R’ean van Niekerk, MD, Metacom: Technology does not have to be complicated. Use technology creatively to enhance every aspect of the in-store experience, from the window display through to the check-out experience. While online provides the platform for search and selection, the fact remains that it is the physical store that dominates the volumes of actual transactions. It’s no secret why successful e-commerce retailers are turning to bricks and mortar to personalise the overall experience.

Vincent Lanz, MD, Quattro Management Systems: Technology only has value if it improves the lived experience of customers. The buzzword is experiential retail. In today’s retail stores, you probably have two broad types of IT tech: transactional and experiential. Retailers are normally quite good at maintaining the transactional infrastructure (points of sale) as they certainly do not want to interrupt the flow of funds and customers. I think it is safe to say that there is very little experience to be had inside stores and that creates massive opportunities for interactive tech to bring experiential retail to its full potential.

Brainstorm: What technologies should the retail sector use to create efficiencies?

Scott Orton, regional sales director for Gauteng, Activate Group: Using technology such as photo recognition software, retailers can improve efficiencies and achieve cost savings by reducing the time merchandisers spend in their stores, have fuller shelves and know how long their staff spends packing shelves and areas of stores. All of this adds up to better efficiency and cost savings.

Prof Adre Schreuder, Consulta: Technology should always be routed in customer centricity – always keep your customer at the centre of all your designs and decisions. Most South Africans are very resistant to change, so whatever route retailers take in implementing technology should be done with the aim of enhancing existing customer experiences and not necessarily completely redefining them.

Vino Govender, acting chief strategy officer, DFA: Supply chain is one of the key areas where considerable operational and cost-efficiencies can be realised through technology. AI-driven forecasting solutions continue to learn and significantly improve inventory and resource requirements at store level. This has a significant impact since it supports close to just-in-time forecasting, leading to increased levels of working capital and operational efficiencies.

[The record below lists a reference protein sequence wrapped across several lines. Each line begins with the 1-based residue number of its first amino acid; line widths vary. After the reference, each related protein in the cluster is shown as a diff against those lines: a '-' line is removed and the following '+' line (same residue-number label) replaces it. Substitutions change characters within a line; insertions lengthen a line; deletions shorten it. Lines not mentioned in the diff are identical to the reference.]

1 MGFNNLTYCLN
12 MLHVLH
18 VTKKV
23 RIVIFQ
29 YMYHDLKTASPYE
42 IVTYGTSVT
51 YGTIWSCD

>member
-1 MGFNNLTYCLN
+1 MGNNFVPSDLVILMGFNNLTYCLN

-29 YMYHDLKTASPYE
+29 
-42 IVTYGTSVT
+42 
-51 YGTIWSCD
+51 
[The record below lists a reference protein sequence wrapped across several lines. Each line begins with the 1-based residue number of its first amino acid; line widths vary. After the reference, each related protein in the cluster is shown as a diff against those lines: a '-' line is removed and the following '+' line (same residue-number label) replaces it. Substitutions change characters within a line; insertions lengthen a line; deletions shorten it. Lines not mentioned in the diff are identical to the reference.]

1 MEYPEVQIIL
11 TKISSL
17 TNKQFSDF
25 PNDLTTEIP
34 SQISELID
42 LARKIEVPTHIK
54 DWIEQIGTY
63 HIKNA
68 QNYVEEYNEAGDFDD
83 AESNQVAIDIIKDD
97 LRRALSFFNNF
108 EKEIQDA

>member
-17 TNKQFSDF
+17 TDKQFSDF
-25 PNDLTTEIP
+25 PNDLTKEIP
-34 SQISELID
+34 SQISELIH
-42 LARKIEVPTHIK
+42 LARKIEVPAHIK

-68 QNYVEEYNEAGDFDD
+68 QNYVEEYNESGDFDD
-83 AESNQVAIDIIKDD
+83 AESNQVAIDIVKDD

Roy Alves, sales director Africa, Axis: Footfall is essential for retail as you can count the transactions on the till and see people engaging with the store. Video is also a powerful tool alongside queue management. Studies keep showing that if people queue for too long or don’t enjoy their experience, they just go to a competitor’s store. These technologies can change their experiences.

Brainstorm: What is the long-term value of investing into these tools and technologies?

Gareth Hawkey, Group CEO, redPanda Software: Although investing in these technologies ensures survival, it also makes the ecosystem more complicated. It adds cost to their bottom line, but this investment and change in focus to improving the customer experience will create a compelling reason for customers to enter your store. That is going to be the end result of the investment.

Paul McKane, industry value advisor: Consumer Industries at SAP Africa: Retailers that are now becoming intelligent enterprises, by applying technology such as IoT, AI and advanced analytics, etc., can transform into event-driven businesses. Event-driven businesses automate repetitive tasks, enable employees to focus on higher-value tasks, and invent new business models and revenue streams by monetising data-driven capabilities and applying core competencies in new ways.

Sebastian Isaac, business development manager, Rectron: The long-term value for embracing this kind of technology is that retailers will remain relevant. I do not think online is a threat to traditional retail yet – especially in South Africa – but retailers should be using the digital tools that are attracting people to online and apply these to benefit their traditional businesses. There are long-time online e-tailers that are now investing in brick and mortar. Brick and mortar shops are investing in online. There has to be a synergistic relationship between the two.

Reshaping retail

From bricks to clicks, technology is the driving force behind the transformation of the retail experience.

Technology has fundamentally changed how customers engage with the retail market. Online shopping experiences, omnichannel solutions and personalisation have shifted the goal posts, moved the benchmarks and toppled retail empires. It is also technology that’s putting power back into the retailer’s hands, granting them an all-access pass into customer minds and a deeper understanding of the nuances of customer behaviour, operational efficiencies and strategic planning.